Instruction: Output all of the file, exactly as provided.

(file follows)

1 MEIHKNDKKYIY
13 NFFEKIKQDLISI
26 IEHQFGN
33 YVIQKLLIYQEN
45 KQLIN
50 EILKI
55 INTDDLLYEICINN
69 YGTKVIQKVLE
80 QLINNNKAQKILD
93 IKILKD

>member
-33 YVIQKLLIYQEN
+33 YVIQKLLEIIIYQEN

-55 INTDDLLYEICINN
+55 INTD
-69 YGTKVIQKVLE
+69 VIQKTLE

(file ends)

1 MEIHKNDKKYIY
13 NFFEKIKQDLISI
26 IEHQFGN
33 YVIQKLLIYQEN
45 KQLIN
50 EILKI
55 INTDDLLYEICINN
69 YGTKVIQKVLE
80 QLINNNKAQKILD
93 IKILKD

>member
-33 YVIQKLLIYQEN
+33 YVIQKLLEIIIYQEN

-55 INTDDLLYEICINN
+55 INTD
-69 YGTKVIQKVLE
+69 VIQKTLE